Been reading Shel Silverstein and cowboy poets like Wally McRae lately. Led to this poem about Minneapolis in the snow:
I was waiting for the Lake Street bus -- this was several years ago
My jacket up around my ears, watching traffic come and go
When this old woman shuffled up -- no one you’d ever know
‘N said, “Tell me son, now aint this fun? The city in the snow?
Said, “I been in Lake Street 3-2 joints from Lyndale to the River Road
Ran tabs in every one of them -- God knows how much I owed
But Hamm’s or Schmidt or Grain Belt beer I never got a glow
That warmed me near the way I warm to the city in the snow.
“And I skinny dipped in Lake Calhoun one summer long ago
And saw Willie Mays play at Nicollet Park. The kid put on a show.
Shopped Lake Street Sears for all those years. It was sad to see it go
But you know what makes me happy, boy? The city in the snow.
“Me and ‘Husband Number Two’ -- we had a place upstairs on Lake that was hot as hell in summertime -- just about all we could take
But when winter came we’d pull up chairs, turn on the radio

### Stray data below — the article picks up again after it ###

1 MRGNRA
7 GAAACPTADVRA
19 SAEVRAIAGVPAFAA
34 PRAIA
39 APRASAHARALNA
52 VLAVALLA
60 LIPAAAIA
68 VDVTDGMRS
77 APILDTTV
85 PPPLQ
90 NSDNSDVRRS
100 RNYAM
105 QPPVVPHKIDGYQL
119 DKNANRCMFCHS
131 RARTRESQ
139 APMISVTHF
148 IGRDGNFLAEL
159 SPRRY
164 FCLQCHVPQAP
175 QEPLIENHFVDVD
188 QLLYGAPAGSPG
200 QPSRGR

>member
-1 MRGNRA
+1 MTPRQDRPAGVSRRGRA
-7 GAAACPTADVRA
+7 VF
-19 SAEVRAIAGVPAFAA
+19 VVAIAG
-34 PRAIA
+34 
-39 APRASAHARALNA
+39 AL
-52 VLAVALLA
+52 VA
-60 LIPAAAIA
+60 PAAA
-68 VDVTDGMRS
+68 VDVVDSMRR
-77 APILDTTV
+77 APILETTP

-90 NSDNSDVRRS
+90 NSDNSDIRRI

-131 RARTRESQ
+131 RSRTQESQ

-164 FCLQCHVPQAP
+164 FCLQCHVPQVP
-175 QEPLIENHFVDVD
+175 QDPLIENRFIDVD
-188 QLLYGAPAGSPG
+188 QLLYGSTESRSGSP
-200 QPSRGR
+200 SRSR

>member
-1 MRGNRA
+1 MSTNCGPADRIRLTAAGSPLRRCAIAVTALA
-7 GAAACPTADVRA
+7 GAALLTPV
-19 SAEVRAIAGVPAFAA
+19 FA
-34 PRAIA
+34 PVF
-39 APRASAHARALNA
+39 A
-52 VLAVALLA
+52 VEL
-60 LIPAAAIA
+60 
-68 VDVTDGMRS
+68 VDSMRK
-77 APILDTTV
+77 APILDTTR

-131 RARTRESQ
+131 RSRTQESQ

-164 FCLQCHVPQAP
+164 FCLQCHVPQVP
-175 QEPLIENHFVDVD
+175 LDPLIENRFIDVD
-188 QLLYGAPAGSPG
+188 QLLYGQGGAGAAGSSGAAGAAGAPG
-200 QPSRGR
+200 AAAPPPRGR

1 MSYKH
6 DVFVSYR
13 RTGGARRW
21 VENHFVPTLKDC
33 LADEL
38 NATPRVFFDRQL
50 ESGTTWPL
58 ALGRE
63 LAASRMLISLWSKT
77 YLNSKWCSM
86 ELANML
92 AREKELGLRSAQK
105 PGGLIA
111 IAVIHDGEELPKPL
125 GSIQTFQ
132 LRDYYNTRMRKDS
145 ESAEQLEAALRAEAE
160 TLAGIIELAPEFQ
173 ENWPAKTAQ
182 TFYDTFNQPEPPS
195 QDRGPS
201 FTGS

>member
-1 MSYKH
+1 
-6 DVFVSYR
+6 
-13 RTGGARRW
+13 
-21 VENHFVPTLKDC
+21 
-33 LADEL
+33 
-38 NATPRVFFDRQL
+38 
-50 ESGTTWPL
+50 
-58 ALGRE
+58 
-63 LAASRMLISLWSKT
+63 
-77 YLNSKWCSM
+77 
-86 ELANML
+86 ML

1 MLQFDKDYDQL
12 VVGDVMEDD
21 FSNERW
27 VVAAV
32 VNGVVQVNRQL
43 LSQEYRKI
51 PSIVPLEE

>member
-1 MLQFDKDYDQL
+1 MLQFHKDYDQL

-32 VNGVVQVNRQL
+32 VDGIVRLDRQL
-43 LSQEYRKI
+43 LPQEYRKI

Hold hands, look out the window, ‘n watch the city in the snow.
“And we used to slide at Powderhorn. Either that or we would skate in that park off Hiawatha -- the one down towards Thirty-Eighth
And afterwards we hurried home down streets of bungalows
Christmas trees in picture windows in the city in the snow.”
It was six at night. The vapor lights gave off a ghostly glow
“Here comes the bus, little late,” she said, “traffics got her running slow.
Go ahead. Hop on. Get moving, boy. You got places you should go.
Me? I’m waiting for the streetcar in the city in the snow.”
The weatherman’s on the TV now, putting on a fearful show
Full of sleet and snow and wind and cold, says, “Look out, she’s gonna blow.”
And when all that wintry hell busts loose, know where I’m going to go?
I’m gonna catch a Lake Street bus and watch the city in the snow.